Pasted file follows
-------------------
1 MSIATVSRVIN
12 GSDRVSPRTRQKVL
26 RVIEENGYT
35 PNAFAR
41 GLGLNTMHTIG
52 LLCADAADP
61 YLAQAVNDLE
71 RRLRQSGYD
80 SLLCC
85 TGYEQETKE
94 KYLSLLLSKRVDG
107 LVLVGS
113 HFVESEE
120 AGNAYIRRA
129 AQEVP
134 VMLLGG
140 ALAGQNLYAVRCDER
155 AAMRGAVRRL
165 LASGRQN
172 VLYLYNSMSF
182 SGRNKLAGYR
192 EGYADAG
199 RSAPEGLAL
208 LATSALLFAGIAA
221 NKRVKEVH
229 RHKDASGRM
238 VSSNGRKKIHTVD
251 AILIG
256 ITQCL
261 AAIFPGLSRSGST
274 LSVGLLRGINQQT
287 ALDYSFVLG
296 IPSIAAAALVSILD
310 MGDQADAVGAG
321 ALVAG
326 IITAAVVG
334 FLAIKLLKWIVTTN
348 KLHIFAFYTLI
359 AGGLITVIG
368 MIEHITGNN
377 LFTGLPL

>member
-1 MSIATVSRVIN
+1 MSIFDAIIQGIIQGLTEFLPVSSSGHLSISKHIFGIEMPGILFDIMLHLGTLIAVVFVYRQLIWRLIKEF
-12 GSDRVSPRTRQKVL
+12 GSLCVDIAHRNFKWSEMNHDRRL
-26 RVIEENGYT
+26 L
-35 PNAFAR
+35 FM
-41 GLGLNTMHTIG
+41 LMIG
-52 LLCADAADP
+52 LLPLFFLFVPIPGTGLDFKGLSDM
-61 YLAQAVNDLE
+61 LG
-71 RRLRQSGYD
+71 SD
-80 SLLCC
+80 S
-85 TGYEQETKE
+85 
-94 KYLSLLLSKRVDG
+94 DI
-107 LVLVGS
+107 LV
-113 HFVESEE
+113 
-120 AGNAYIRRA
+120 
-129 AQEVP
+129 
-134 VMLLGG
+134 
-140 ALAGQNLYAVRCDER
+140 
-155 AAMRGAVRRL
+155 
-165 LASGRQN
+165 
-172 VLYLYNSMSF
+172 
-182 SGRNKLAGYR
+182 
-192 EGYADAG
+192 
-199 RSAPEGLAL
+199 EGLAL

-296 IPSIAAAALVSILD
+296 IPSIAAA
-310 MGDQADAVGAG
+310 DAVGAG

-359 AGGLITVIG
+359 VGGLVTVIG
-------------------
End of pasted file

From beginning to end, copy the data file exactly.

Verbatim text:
1 MSIATVSRVIN
12 GSDRVSPRTRQKVL
26 RVIEENGYT
35 PNAFAR
41 GLGLNTMHTIG
52 LLCADAADP
61 YLAQAVNDLE
71 RRLRQSGYD
80 SLLCC
85 TGYEQETKE
94 KYLSLLLSKRVDG
107 LVLVGS
113 HFVESEE
120 AGNAYIRRA
129 AQEVP
134 VMLLGG
140 ALAGQNLYAVRCDER
155 AAMRGAVRRL
165 LASGRQN
172 VLYLYNSMSF
182 SGRNKLAGYR
192 EGYADAG
199 RSAPEGLAL
208 LATSALLFAGIAA
221 NKRVKEVH
229 RHKDASGRM
238 VSSNGRKKIHTVD
251 AILIG
256 ITQCL
261 AAIFPGLSRSGST
274 LSVGLLRGINQQT
287 ALDYSFVLG
296 IPSIAAAALVSILD
310 MGDQADAVGAG
321 ALVAG
326 IITAAVVG
334 FLAIKLLKWIVTTN
348 KLHIFAFYTLI
359 AGGLITVIG
368 MIEHITGNN
377 LFTGLPL

>member
-1 MSIATVSRVIN
+1 MSIFDAIIQGIIQGLTEFLPVSSSGHLSISKHIFGIEMPGILFDIMLHLGTLIAVVFVYRQLIWRLIKEF
-12 GSDRVSPRTRQKVL
+12 GSLCVDIAHRNFKWSEMNHDRRL
-26 RVIEENGYT
+26 L
-35 PNAFAR
+35 FM
-41 GLGLNTMHTIG
+41 LMIG
-52 LLCADAADP
+52 LLPLFFLFVPIPGTGLDFKGLSDM
-61 YLAQAVNDLE
+61 LG
-71 RRLRQSGYD
+71 SD
-80 SLLCC
+80 S
-85 TGYEQETKE
+85 
-94 KYLSLLLSKRVDG
+94 DI
-107 LVLVGS
+107 LV
-113 HFVESEE
+113 
-120 AGNAYIRRA
+120 
-129 AQEVP
+129 
-134 VMLLGG
+134 
-140 ALAGQNLYAVRCDER
+140 
-155 AAMRGAVRRL
+155 
-165 LASGRQN
+165 
-172 VLYLYNSMSF
+172 
-182 SGRNKLAGYR
+182 
-192 EGYADAG
+192 
-199 RSAPEGLAL
+199 EGLAL

-296 IPSIAAAALVSILD
+296 IPSIAAA
-310 MGDQADAVGAG
+310 DAVGAG

-359 AGGLITVIG
+359 VGGLVTVIG